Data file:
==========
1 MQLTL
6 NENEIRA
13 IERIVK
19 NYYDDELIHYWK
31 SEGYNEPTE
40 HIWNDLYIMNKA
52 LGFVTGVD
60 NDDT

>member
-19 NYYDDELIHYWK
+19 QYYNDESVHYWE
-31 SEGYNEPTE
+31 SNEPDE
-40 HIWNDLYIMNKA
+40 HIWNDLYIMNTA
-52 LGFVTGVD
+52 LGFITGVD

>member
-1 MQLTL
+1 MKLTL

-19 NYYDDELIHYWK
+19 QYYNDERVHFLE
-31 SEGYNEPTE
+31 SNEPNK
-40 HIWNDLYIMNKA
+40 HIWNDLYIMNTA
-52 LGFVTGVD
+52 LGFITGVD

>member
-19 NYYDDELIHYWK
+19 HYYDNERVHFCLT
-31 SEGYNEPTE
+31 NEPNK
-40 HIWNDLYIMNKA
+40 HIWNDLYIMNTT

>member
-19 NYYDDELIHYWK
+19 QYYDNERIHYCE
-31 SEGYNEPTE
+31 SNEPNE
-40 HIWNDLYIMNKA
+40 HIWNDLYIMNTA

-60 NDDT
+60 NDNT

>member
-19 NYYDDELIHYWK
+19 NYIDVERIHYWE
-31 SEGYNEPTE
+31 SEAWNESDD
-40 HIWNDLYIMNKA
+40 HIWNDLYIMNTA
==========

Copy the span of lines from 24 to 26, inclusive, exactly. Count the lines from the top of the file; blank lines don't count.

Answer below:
+31 SNEPNK
-40 HIWNDLYIMNKA
+40 HIWNDLYIMNTA